Conceptually, TUE is the combined effect of the following types of non-idealities in the behaviour of an A/D converter:

  • Offset error (VOS). This is the constant difference between the actual and ideal transfer curve of the A/D converter (see fig 2). It is the measured digital output obtained by shorting the A/D converter inputs to GND.
  • Gain error. The difference between the actual and ideal slopes of the A/D converter output. It is usually expressed as a ratio of A/D converter range or maximum error at the full scale codes. As shown in fig 2, the absolute value of gain error increases as the analogue input approaches the full scale values.
  • Integral non linearity (INL). The maximum non linear deviation of the actual A/D converter transfer curve from the ideal straight-line behaviour. The INL response of the A/D converter has no definite shape and depends on the internal circuit architecture, as well as distortion caused by the front-end signal conditioning circuit.

Most A/D converter datasheets specify the typical and maximum values for all the above DC errors, but not for TUE. Calculating the maximum value of TUE is not as simple as taking the sum of the maximum values of all the individual DC errors. The reason is because all of these errors are uncorrelated and, in the worst case, offset, gain and linearity errors may not all occur at the same input voltage on the A/D converter transfer function. Hence, a simple summation of errors may make the system accuracy look unnecessarily worse. This is especially true if the dynamic range of the application is limited near the middle of the transfer function.

In a typical data acquisition system, there is an input driver and a voltage reference along with the A/D converter and both contribute to the overall offset and gain error. Hence in most systems without calibration, offset and gain errors dominate INL for calculating the maximum value of TUE. A recommended way of calculating the maximum TUE at a particular analogue input voltage is to take the root-sum-square of the maximum values of all individual errors at that point. It is important to convert all of the errors into the same unit, usually LSBs.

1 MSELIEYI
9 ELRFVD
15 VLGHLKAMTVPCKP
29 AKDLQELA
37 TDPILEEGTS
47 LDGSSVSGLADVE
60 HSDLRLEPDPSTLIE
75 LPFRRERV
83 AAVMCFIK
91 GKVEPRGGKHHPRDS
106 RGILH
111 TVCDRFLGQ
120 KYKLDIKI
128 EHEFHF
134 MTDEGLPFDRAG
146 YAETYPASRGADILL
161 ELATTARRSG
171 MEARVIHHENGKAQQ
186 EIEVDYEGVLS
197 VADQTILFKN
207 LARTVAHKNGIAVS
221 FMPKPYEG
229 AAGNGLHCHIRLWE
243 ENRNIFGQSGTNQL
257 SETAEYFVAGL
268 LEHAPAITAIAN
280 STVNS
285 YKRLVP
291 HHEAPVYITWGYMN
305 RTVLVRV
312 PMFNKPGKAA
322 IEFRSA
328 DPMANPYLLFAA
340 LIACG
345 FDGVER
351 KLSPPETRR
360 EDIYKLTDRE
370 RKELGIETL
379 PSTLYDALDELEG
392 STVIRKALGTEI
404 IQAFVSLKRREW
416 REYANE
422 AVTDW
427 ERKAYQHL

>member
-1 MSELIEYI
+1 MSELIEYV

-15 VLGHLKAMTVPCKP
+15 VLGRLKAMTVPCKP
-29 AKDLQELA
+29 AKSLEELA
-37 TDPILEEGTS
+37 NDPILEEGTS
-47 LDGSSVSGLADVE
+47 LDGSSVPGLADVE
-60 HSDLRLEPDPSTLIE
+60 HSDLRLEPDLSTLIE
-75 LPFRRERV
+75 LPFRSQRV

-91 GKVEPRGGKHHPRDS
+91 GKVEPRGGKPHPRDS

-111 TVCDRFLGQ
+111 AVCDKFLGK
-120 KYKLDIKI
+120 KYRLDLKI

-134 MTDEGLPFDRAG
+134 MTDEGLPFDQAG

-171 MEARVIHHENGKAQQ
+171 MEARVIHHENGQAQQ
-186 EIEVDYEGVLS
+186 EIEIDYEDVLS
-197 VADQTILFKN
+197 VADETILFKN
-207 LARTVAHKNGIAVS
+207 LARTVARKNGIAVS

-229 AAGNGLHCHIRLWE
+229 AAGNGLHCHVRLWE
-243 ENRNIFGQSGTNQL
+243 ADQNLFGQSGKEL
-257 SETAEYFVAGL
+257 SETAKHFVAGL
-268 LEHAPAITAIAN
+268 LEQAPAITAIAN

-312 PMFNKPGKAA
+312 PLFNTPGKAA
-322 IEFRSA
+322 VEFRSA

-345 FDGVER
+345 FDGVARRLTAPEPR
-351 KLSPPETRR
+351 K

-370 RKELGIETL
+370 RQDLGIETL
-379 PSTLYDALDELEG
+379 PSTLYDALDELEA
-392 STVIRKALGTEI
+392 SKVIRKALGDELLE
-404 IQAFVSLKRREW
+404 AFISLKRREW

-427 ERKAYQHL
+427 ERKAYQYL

TUE=v[|VOS|2 + gain2 + INL2]

This equation typically yields a 'bow tie' shaped error plot. For systems with higher offset error, the 'bow tie' has a thicker knot. However, for systems with higher gain error, the knot of the 'bow tie' becomes thinner and the bows become thicker.

In summary, there is no definitive formula to calculate the maximum value of TUE for an A/D converter because the error is dependent on the input range at which it is being operated. If the system does not require the entire input range of the A/D converter to be used, you can minimise TUE by operating the device away from the end points of its transfer function.

Author profile:
Vinay Agarwal is a systems and applications manager in TI's Precision Analogue SAR A/D converter team.

Vinay Agarwal

Related Downloads

Comment on this article

This material is protected by MA Business copyright See Terms and Conditions. One-off usage is permitted but bulk copying is not. For multiple copies contact the sales team.

What you think about this article:

Add your comments


Your comments/feedback may be edited prior to publishing. Not all entries will be published.
Please view our Terms and Conditions before leaving a comment.

Related Articles

Production challenges

The challenges associated with meeting the needs of customers are now extending ...

UAV power connector

TE Connectivity has launched an Unmanned Power (UMP) connector, offering up to ...

Get to market faster

A quick look at using Vicor's PFM and AIM in VIA packaging for your AC to Point ...

Digital consciousness

​Would you consider uploading your brain to the cloud if it meant you could ...

Improving cancer care

Mirada Medical’s imaging technology is helping to accelerate cancer care by ...

End game

How are IoT technologies keeping vaccines safe, in storage and transit, and in ...